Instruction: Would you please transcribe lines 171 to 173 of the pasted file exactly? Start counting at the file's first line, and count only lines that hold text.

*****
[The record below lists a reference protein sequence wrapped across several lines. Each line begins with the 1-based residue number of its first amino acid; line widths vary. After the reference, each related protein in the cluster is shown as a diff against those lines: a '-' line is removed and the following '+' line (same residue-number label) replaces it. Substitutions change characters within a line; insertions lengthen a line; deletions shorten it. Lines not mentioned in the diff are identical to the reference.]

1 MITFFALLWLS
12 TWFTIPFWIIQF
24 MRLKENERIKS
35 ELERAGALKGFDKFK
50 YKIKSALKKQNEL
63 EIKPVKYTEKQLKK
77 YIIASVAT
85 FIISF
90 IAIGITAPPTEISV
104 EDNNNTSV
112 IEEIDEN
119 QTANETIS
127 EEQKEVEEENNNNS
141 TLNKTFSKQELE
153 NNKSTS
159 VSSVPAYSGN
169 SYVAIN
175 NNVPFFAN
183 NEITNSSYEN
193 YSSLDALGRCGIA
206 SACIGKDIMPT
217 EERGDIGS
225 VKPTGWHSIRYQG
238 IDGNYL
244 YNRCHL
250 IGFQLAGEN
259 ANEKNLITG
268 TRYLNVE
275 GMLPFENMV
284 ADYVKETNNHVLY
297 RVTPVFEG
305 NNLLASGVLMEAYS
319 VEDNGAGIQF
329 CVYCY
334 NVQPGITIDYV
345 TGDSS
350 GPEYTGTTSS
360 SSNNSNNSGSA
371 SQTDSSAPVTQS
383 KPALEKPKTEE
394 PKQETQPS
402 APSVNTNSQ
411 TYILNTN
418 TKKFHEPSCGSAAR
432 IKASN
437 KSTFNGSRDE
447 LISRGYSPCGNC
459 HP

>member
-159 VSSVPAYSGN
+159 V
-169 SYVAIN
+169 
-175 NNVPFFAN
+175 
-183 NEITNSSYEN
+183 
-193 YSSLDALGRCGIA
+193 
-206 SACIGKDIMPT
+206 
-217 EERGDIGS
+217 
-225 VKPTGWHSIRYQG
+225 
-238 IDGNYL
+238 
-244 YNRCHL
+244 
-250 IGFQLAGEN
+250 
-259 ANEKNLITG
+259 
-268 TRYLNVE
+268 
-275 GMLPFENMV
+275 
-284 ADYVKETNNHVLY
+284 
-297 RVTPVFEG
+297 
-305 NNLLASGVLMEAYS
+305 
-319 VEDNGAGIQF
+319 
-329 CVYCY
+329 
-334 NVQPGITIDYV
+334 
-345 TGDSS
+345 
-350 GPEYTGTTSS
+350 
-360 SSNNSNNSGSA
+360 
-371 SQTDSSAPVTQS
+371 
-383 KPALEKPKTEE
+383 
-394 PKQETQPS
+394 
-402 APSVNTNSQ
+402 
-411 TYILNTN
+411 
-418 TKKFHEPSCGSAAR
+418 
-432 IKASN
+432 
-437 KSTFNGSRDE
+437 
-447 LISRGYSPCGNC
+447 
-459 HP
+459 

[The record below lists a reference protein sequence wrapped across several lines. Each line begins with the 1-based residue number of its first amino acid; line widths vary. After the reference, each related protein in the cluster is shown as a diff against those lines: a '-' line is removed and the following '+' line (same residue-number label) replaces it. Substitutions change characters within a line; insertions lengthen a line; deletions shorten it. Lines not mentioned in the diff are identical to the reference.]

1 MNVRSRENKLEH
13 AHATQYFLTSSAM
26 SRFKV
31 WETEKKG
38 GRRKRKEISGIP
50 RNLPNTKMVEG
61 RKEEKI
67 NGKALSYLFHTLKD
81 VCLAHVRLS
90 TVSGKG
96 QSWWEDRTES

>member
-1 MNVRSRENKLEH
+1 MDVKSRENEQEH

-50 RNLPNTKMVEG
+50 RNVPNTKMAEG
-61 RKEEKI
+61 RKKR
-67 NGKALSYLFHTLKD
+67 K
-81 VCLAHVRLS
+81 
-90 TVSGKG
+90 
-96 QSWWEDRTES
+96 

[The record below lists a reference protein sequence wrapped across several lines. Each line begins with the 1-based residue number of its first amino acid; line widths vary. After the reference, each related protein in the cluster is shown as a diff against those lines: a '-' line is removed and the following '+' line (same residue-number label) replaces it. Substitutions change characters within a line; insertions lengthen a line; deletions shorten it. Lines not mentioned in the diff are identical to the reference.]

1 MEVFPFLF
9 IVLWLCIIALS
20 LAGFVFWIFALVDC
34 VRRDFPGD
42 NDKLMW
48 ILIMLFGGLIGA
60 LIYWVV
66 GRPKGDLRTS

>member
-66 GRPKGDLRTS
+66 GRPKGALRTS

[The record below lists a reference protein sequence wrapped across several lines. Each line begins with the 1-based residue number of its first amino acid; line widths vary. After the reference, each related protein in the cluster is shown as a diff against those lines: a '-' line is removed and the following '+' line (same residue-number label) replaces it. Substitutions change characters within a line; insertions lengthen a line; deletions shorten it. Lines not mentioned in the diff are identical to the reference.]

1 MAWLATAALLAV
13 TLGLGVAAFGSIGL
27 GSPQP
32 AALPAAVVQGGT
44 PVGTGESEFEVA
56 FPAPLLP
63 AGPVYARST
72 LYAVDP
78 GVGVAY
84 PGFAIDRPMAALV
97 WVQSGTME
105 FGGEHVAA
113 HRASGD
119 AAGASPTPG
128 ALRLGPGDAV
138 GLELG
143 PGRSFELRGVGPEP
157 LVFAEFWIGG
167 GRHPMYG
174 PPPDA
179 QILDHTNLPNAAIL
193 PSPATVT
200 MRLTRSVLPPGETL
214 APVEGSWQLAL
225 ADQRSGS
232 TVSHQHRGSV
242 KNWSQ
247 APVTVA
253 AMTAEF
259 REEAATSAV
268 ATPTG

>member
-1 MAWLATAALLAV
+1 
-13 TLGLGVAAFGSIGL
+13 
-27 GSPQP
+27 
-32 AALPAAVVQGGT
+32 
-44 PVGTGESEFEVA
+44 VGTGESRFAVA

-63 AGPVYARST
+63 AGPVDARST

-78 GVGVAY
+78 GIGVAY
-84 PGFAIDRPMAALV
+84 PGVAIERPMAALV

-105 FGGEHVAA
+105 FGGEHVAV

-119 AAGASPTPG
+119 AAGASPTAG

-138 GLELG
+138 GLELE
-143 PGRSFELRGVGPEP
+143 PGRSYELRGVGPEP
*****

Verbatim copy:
128 ALRLGPGDAV
138 GLELG
143 PGRSFELRGVGPEP